Bewitching and Stunning Wisteria

Bewitching Stunning Wisteria – Isn’t It In Fairy Tales?

My daughter has always been in love with wisteria.

She loves the twisted form it takes on as it grows. Certainly  wisteria is the twisted vine which surrounds every castle in a little girl’s fairy tales? You know Sleeping Beauty’s castle must have been surrounded by wisteria vines. And surely the Seven Dwarfs’ cottage was covered with it. And all the castles probably had those twisted, wonderful curling branches all over them.

Because of her love for this plant, I purchased a wisteria vine for her as a Mother’s Day gift several years ago. My only little girl had gotten married and given us a grandson. She and her husband purchased a home when their son Jacob was about 4 months old. She always dreamed of a patio/pergola out back covered with wisteria vines.

Bewitching Stunning Wisteria

So the next spring after moving there, I took her to our local nursery to purchase a vine. She chose Wisteria frutescens ‘Amethyst Falls’ because it grows slower than its more rampant Asian version. They had just put in a new covered patio out back, and had the side  and a portion of the roof of the patio built as an open pergola. This would be the perfect spot for her wisteria, and we hoped it would climb this strongly built structure , but the blossoms would hang through the open roof.

Bewitching Wisteria

And it has turned out to be so gorgeous. It is hard to describe how beautiful it is. The scent just slightly hovers in the air, and the twisted branches are just marvelous to see. It will soon be self-supporting (if it isn’t already.)

This is a progression of how the vine appears as the weeks advance in the spring. (She has a Nelly Moser Clematis planted at the lower right. Vining together: awesome!)

Wall of Twisted Vines Beautiful Wisteria

The wisteria vines remain throughout the year and are so pretty against the structure. She keeps it trimmed away from the house and directs the growth on to the pergola.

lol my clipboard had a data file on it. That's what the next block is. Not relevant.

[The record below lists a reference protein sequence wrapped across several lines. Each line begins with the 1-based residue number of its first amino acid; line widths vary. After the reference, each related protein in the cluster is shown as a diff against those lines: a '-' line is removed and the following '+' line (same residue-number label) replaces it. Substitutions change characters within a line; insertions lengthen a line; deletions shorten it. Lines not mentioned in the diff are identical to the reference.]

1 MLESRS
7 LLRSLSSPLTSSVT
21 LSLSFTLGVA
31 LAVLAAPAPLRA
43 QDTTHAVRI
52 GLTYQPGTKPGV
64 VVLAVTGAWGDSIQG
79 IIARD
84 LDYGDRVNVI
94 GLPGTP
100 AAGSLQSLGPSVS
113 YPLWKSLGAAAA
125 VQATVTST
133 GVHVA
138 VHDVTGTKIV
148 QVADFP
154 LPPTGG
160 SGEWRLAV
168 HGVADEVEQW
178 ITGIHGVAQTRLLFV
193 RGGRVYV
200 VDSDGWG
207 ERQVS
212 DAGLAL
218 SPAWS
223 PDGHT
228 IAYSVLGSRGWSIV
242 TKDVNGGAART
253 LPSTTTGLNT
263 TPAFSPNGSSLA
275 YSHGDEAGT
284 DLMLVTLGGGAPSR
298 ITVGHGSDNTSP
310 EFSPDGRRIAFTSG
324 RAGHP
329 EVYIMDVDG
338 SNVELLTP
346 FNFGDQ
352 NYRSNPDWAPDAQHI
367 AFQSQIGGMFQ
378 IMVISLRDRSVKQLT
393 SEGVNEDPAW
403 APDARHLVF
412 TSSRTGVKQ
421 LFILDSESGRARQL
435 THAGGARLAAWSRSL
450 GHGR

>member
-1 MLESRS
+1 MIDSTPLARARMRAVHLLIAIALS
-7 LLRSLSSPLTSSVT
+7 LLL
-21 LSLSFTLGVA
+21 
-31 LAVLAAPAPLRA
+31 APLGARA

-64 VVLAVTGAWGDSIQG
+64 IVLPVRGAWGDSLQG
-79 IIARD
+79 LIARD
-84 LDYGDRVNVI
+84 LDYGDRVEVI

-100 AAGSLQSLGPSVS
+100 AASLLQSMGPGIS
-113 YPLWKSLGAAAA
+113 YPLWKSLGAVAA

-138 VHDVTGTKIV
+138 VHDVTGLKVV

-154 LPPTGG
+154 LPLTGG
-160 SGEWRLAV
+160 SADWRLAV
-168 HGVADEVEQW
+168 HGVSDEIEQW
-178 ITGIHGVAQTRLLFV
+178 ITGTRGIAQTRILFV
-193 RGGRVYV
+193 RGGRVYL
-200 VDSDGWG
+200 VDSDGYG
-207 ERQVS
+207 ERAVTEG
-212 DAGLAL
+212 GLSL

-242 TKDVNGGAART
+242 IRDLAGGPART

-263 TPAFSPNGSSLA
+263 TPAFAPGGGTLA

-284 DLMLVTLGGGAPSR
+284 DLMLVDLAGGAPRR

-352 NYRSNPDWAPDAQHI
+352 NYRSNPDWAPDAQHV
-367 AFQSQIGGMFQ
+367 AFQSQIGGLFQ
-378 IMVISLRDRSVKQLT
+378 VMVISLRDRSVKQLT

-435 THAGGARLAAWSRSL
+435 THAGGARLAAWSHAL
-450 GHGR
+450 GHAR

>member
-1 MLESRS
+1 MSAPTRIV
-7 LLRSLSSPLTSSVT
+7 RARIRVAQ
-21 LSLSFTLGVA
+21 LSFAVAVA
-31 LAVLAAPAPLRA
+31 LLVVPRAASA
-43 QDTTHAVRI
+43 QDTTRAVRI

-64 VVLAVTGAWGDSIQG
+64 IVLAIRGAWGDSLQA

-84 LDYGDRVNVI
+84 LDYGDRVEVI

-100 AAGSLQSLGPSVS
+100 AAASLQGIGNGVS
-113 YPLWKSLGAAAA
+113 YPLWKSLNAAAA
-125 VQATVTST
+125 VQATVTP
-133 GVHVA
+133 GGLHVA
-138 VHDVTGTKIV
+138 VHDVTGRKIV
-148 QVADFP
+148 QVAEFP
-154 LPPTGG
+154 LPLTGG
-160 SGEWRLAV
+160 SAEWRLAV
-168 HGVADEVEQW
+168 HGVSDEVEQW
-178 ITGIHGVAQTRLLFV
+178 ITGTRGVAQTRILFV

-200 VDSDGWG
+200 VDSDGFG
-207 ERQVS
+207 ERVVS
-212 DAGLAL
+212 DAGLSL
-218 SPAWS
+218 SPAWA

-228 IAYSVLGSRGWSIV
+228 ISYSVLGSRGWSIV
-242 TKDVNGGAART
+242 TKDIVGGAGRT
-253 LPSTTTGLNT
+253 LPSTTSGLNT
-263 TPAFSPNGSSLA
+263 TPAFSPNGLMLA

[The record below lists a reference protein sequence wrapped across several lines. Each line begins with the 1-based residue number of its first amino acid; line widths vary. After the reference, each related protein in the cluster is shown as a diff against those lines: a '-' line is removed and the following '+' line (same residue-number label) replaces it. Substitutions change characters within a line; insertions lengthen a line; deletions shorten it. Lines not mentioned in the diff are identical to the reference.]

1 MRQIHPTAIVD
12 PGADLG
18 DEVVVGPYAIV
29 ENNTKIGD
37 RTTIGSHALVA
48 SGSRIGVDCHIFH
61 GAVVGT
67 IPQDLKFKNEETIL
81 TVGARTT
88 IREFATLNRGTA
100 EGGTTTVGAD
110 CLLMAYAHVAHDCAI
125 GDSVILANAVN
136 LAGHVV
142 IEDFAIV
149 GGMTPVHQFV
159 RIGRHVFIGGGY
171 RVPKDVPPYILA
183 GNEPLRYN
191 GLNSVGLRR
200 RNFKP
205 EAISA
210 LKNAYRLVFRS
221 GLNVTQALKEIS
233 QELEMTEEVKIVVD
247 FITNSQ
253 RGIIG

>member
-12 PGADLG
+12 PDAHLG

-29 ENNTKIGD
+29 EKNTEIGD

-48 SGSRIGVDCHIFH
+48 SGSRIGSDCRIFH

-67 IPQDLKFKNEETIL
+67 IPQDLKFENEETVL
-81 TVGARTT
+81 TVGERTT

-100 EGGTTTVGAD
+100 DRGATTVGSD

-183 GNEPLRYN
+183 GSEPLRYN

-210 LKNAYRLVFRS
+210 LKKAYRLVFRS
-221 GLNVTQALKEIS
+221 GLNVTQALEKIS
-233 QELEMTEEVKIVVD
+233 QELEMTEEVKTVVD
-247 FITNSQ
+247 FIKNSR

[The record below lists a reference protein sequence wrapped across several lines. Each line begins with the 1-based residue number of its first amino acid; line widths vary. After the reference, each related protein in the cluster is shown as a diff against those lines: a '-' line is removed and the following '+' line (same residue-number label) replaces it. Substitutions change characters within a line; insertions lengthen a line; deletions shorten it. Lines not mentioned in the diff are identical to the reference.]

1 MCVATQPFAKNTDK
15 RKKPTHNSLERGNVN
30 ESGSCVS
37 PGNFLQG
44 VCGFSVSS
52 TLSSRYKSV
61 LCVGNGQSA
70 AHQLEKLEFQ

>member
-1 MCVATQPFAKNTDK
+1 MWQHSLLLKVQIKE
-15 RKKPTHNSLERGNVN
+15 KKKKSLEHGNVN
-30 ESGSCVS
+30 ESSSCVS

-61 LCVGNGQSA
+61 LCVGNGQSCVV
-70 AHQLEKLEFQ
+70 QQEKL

Early April Wisteria Vines Huge Knots

I have heard that there are wisteria vines that are over a hundred years old and cover acres. That would be wonderful to see.  See it at Bored Panda here.

Beautiful Stunning Wisteria Base Twisted Vines

Look at the spiraling of the vine. Nature is determined to grab hold and never let you go.

Bewitching Stunning Wisteria begins to bloom

The network of vines grow more dense each year and my daughter is hoping for full coverage soon. But the network of overlapping vines is beautiful as it stands now. This is a photo of the racemes as they have just begun to form.

Sun Shining on Beautiful Wisteria

And here they have burst into blossom and gradually their own weight pulls them down, dangling into her patio. So perfect. And it just keeps getting better.

The year 2014 my daughter hosted a birthday party for Jacob. It was a Minecraft party and was so great. We made slime as one of the gifts for the kids.  He was eight years old that year which made the wisteria vine about six years old at the time.

I am not sure how old that vine was when purchased, but since it was blooming the first year, it may have been three years old?  Sadly, the vine burst forth with its blossoms about 10 days after the party.   And we had wanted everyone to see and admire it. But it was probably for the best.

Bewitching Stunning Wisteria - Wisteria frutescens 'Amethyst Falls'

A lot of kids, bees on flowers, not a great mix.

But it has been wonderful to watch it grow. Her pergola faces south on that side wall, so it gets a lot of sun. And it gets more twisted and contorted each year. Perhaps those 4×6 treated posts may need reinforcing some day?

This wisteria is a bee magnet, so she is doing a great thing for the pollinators. We have never been bothered by the bees as they hang up on the racemes above us. Her variety has racemes about 10 inches long.

When do you prune a Wisteria?

The best time to prune a wisteria, since it blooms on new growth, is during the late winter period. The vines are all bare then so you can clearly see what you are doing. So right now is not a perfect time since it is currently getting ready to bloom. I am located in Ohio so you may be into your blooming period already.  But once the blooming is over, trim it if you have some rogue vines.